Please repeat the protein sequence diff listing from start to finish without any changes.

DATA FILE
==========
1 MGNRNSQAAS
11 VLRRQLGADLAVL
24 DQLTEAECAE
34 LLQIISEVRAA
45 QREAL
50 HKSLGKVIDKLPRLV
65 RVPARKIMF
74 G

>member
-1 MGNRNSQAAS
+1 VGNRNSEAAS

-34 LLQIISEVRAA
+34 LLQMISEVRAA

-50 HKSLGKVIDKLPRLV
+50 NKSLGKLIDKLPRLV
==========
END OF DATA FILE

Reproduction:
1 MGNRNSQAAS
11 VLRRQLGADLAVL
24 DQLTEAECAE
34 LLQIISEVRAA
45 QREAL
50 HKSLGKVIDKLPRLV
65 RVPARKIMF
74 G

>member
-1 MGNRNSQAAS
+1 VGNRNSEAAS

-34 LLQIISEVRAA
+34 LLQMISEVRAA

-50 HKSLGKVIDKLPRLV
+50 NKSLGKLIDKLPRLV